The Morrison Government is accelerating support for Australia’s struggling oil refineries in exchange for a commitment to stay operational for the next decade.
The Australian Government will fund the $83.5 million support package for the first six months. It will be provided through a minimum one cent payment for each litre of primary transport fuel (petrol, diesel, and jet fuel) from the major domestic refineries who continue operations in Australia.
The country’s three remaining fuel refineries have been under immense pressure with global economic conditions triggered by COVID-19 putting significant pressure on refining.
In October, Ampol announced that it would conduct a comprehensive review of its Lytton refinery, which ran at a loss of $82 million in the September quarter, taking the year to date loss to $141 million.
Days later, Viva Energy Group reported a $30 million loss from its Geelong refinery in the same quarter, leading to the company considering its long-term viability.
Meanwhile, in November BP said that it would cease production at its Kwinana refinery and convert it to an import terminal.
The Government has committed to fast tracking relief to the refining sector by bringing forward the production payments announced as part of its comprehensive fuel security package in the 2020-21 Budget, with support to begin on 1 January 2021.
Minister for Energy and Emissions Reduction Angus Taylor said the Government was taking immediate and decisive action to keep our domestic refineries operating.
“The COVID-19 pandemic continues to place immense pressure on our refineries and the many Australians employed in the fuel sector,” Minister Taylor said.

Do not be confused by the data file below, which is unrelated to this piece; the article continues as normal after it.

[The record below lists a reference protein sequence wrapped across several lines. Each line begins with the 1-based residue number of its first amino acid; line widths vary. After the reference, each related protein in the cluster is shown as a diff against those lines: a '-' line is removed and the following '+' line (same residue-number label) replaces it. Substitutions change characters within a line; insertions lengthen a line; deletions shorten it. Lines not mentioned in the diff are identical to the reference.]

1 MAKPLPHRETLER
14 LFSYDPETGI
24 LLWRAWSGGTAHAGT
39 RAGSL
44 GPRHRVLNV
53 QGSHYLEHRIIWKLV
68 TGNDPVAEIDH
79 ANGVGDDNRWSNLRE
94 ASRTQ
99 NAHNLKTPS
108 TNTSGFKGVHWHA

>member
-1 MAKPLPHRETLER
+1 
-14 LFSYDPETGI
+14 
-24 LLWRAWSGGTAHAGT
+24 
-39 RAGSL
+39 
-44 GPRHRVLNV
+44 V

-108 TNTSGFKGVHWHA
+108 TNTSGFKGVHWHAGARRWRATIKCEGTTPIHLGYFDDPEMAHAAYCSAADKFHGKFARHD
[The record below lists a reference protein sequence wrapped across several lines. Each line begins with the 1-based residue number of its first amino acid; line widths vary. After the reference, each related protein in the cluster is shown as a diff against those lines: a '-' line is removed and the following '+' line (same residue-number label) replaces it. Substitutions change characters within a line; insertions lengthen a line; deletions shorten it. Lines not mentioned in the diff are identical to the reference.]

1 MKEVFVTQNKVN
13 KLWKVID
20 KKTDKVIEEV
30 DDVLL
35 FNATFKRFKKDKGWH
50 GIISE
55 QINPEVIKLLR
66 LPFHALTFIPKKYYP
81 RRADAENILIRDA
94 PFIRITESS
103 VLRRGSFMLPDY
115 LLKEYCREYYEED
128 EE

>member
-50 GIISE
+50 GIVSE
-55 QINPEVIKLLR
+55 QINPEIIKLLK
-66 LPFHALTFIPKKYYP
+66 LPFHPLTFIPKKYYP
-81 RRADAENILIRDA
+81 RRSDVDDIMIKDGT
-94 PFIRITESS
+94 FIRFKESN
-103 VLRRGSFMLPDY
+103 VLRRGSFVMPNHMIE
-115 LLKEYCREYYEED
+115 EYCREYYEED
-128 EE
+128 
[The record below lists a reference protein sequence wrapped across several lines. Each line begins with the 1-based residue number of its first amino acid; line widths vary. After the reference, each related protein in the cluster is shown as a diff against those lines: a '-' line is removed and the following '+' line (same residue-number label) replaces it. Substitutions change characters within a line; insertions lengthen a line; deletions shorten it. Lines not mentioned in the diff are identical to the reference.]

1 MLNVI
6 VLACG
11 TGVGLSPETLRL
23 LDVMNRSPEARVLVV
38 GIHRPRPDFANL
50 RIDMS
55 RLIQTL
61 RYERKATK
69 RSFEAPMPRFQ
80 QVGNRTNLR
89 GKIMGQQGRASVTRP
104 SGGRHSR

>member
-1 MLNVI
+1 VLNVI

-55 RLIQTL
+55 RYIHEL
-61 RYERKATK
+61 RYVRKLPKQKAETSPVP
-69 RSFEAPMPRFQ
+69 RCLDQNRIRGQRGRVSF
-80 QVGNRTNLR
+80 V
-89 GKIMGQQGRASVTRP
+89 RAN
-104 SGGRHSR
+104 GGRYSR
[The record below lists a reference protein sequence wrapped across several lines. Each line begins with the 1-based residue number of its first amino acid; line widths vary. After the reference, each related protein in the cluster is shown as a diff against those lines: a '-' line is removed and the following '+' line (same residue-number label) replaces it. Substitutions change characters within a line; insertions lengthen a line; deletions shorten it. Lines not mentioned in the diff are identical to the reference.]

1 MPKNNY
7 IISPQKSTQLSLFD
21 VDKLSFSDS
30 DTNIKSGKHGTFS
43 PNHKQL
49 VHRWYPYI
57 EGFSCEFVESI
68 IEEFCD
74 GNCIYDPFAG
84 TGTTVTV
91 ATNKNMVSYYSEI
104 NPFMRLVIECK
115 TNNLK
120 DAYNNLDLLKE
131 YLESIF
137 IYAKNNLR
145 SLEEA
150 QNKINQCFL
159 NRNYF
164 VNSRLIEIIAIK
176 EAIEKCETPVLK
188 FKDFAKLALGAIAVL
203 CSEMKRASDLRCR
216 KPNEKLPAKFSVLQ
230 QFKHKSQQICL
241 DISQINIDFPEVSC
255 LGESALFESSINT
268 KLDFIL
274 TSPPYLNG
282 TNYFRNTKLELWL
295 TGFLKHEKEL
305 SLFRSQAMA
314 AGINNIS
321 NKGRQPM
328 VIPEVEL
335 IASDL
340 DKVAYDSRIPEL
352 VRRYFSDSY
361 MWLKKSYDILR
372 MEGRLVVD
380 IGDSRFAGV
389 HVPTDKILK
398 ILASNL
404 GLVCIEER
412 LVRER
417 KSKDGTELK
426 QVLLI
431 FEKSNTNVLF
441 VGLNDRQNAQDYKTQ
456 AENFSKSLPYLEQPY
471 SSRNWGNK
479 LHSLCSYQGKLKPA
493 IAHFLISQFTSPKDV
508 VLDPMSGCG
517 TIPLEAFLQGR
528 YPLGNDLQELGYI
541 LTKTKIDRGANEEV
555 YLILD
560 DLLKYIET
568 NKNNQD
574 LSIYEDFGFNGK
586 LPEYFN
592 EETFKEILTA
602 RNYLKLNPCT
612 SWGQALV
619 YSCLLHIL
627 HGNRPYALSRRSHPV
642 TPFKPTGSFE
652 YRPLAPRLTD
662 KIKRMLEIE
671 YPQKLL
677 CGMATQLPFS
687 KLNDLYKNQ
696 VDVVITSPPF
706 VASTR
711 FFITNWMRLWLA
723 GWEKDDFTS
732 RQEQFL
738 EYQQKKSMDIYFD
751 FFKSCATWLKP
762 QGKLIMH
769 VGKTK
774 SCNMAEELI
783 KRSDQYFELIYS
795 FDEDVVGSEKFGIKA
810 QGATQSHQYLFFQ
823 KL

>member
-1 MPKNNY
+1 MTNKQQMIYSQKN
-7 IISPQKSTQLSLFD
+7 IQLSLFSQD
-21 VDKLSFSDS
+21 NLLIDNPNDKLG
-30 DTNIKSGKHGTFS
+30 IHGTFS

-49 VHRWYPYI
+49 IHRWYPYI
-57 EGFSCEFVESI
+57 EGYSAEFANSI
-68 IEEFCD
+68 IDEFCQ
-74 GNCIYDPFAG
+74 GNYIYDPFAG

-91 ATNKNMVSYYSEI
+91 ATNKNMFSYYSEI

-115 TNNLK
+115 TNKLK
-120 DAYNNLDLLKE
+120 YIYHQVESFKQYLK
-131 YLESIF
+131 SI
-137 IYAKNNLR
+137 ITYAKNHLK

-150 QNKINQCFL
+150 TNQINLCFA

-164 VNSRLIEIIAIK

“We have worked closely with the sector to design and implement our comprehensive fuel security package.
“The production payments will help the industry withstand the economic shock of this crisis, protecting local jobs and industry, bolstering our fuel security and shielding motorists from higher prices.”
Ampol has confirmed that while it appreciates the Government support, it would not immediately accept the payment until such time as it completes the review of its Lytton refinery.
Managing Director and CEO, Matthew Halliday, said: “Ampol appreciates the Federal Government’s support through COVID-19 and willingness to work with domestic refiners on the current challenges faced. Yesterday’s announcement acknowledges the acute issues facing the refining sector and provides an opportunity to get long-term settings right.”
As previously announced, Ampol is currently undertaking a comprehensive review of the Lytton refinery to determine the best operating model over the medium-term. The review is considering all options for the facility’s operations and for the connected supply chains and markets it serves and will be completed in the first half of 2021.
Ampol will defer a decision on receipt of the production payment until it becomes clear that Ampol can meet the terms of the production payment, which is likely to be when a final decision is made on the future of the Lytton refinery. Ampol will continue to engage constructively with the government and yesterday’s policy announcement will be one of many considerations incorporated into the ongoing refinery review process.